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Inverse tangent

  1. Nov 9, 2016 #1
    1. The problem statement, all variables and given/known data
    Prove:
    $$\tan^{-1}(-x)=-\tan^{-1}(x)$$
    Snap1.jpg

    2. Relevant equations
    Inverse tangent: ##\tan(y)=x~\rightarrow~y=\tan^{-1}(x)##

    3. The attempt at a solution
    $$\tan(-x)=\frac{\sin(-x)}{\cos(-x)}=\frac{-\sin(x)}{\cos(x)}=-\tan(x)$$
    I just change the unknown x to y:
    $$\tan(-y)=\tan(y)$$
    Now i have to translate it. we know:
    $$\tan^{-1}(x)=\tan y~\rightarrow~-\tan^{-1}(x)=-\tan y$$
    But:
    $$\tan^{-1}(-x)~\rightarrow~\tan(y)=-x$$
    Only from looking on the graph i can say ##\tan(-y)=-x## and finish but am i allowed to?
     
  2. jcsd
  3. Nov 9, 2016 #2

    Math_QED

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    In a formal proof you cannot look at a graph to make conclusions. You only can use them to illustrate your proof but your proof should stand on its own.
     
  4. Nov 9, 2016 #3

    PeroK

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    Why not use ##y## in these equations and then let ##x = tan^{-1}(y)##?
     
  5. Nov 9, 2016 #4
    $$\left\{ \begin{array}{l} \tan(-y)=-\tan(y) \\ x=tan^{-1}(y) \end{array} \right.$$
    ##\tan(-y)=-\tan(y)## refers to the function:
    Snap1.jpg
    While ##x = tan^{-1}(y)~\rightarrow~\tan(x)=y## refers to a different function:
    Snap1.jpg
     
  6. Nov 9, 2016 #5

    Math_QED

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    But you do know that ##y = f(x) \iff x = f^{-1}(y)##, assuming that f has an inverse function?

    A function and its inverse are related to each other, and that's exactly what you can use.
     
  7. Nov 9, 2016 #6

    PeroK

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    @Karol

    What about:

    ##x = \tan^{-1}(y)##

    ##y = \tan(x)##

    ##-y = -\tan(x)##

    Can you pick it up from there?
     
  8. Nov 11, 2016 #7
    I use ##\tan(-x)=-\tan(x)## to get:
    $$-y = -\tan(x)=\tan(-x)~\rightarrow~-y=\tan(-x)$$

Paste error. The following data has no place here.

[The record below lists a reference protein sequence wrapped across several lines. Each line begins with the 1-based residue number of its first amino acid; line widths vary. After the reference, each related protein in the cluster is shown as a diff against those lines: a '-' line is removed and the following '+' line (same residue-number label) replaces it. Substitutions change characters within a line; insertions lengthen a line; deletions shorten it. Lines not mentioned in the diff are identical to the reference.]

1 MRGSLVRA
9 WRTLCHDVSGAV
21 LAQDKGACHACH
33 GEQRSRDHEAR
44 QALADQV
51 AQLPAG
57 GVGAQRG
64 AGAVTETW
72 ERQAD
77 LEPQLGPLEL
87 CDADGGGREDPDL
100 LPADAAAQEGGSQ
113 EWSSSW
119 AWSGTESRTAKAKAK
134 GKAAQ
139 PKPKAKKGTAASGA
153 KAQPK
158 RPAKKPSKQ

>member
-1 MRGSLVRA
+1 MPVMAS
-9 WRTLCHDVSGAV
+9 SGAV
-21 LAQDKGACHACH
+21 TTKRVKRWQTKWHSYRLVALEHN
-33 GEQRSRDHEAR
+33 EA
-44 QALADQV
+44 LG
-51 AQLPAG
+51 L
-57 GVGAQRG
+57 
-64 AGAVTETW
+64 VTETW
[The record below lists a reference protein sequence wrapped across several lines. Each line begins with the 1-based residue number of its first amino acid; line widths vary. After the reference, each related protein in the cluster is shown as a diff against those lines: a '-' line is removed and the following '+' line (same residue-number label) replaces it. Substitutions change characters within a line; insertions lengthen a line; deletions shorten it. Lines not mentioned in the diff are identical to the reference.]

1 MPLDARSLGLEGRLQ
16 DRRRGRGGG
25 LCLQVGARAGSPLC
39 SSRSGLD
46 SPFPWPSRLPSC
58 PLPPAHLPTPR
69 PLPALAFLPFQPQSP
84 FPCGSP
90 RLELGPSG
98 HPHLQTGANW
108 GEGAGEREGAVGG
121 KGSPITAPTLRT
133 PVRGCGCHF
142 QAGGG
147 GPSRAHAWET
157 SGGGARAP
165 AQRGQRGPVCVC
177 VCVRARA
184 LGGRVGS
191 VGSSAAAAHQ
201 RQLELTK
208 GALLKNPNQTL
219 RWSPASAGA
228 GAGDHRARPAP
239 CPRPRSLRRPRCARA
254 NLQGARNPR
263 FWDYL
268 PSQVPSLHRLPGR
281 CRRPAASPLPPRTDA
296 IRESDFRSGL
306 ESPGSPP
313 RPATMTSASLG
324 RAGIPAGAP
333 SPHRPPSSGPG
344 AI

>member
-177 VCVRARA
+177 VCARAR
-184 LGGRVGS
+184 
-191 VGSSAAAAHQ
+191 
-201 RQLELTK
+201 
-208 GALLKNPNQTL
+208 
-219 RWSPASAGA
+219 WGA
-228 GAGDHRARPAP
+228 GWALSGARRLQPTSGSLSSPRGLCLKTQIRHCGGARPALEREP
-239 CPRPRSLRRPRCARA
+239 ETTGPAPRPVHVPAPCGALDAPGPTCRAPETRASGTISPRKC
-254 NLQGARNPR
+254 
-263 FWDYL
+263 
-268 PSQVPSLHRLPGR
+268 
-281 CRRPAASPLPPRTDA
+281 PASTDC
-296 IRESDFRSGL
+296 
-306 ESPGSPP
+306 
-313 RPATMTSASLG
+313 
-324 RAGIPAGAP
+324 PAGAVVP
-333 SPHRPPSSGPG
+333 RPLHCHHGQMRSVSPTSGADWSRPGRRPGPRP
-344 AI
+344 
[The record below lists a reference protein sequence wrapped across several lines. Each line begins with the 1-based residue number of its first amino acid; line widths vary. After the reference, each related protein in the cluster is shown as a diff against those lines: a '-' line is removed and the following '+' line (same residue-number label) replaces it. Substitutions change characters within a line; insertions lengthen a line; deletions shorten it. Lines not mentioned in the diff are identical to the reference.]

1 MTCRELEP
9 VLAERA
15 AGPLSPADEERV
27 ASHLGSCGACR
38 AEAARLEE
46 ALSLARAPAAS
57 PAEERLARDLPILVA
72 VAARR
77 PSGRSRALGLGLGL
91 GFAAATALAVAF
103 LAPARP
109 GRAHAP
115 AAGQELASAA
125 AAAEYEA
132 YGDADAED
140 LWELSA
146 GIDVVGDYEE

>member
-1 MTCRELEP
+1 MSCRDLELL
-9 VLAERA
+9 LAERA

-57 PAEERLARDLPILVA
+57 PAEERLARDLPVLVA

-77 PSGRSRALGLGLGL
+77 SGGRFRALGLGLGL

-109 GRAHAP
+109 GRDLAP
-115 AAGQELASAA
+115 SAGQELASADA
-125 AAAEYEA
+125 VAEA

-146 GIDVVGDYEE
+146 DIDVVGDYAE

$$-y=\tan(-x)~\rightarrow~\tan^{-1}(-y)=-x$$
    $$\left\{ \begin{array} {l} \tan^{-1}(-y)=-x \\ \tan^{-1}(y)=x \end{array} \right\}~\rightarrow~-\tan^{-1}(y)=\tan^{-1}(-y)$$
    $$\rightarrow~-\tan^{-1}(x)=\tan^{-1}(-x)$$
    An inverse function is only the graph rotated -900, so why "assuming that f has an inverse function", there always is an inverse, no?
    And why "A function and its inverse are related to each other"? they don't, they are completely different ones, also, no?
    I mean if ##y=\tan(x)## then, if i rotate the graph and take from that y, again, ##\tan(y)## i will get something that has nothing in common with the original x.
     
  9. Nov 11, 2016 #8

    PeroK

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    A function must be 1-1 to have an inverse. Normally, by restricting the domain of a function, you can make it 1-1 on the restricted domain. Like ##\tan(x)## on ##(-\pi/2, + \pi/2)##.

    I don't think you can say that a function and its inverse have nothing in common. They are very closely related.
     
  10. Nov 11, 2016 #9
    Good, but what about my solution? is the rest (the beginning) O.K.?
     
  11. Nov 11, 2016 #10

    PeroK

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    Your solution is correct,
     
  12. Nov 11, 2016 #11
    Thank you PeroK and Math_QED
     
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